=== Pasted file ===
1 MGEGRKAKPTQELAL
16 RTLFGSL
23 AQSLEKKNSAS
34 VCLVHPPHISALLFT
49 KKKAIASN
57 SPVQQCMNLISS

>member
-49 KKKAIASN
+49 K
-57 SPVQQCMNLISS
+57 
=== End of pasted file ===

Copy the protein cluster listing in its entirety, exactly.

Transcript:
1 MGEGRKAKPTQELAL
16 RTLFGSL
23 AQSLEKKNSAS
34 VCLVHPPHISALLFT
49 KKKAIASN
57 SPVQQCMNLISS

>member
-49 KKKAIASN
+49 K
-57 SPVQQCMNLISS
+57 